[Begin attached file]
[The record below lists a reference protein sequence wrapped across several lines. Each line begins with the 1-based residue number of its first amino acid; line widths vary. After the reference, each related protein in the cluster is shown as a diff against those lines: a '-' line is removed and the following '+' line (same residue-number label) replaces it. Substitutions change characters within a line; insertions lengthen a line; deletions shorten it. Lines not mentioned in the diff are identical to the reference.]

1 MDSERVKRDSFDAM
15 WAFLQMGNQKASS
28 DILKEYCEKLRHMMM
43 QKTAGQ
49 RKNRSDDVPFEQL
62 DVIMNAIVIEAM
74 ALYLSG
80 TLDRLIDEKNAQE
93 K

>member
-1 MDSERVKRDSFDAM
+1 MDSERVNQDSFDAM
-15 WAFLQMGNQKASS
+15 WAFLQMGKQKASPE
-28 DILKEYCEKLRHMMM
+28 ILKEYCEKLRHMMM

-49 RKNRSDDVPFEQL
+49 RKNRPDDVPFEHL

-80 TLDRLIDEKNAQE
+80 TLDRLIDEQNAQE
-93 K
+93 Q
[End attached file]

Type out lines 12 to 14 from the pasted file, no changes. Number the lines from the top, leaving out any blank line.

-1 MDSERVKRDSFDAM
+1 MDSERVNQDSFDAM
-15 WAFLQMGNQKASS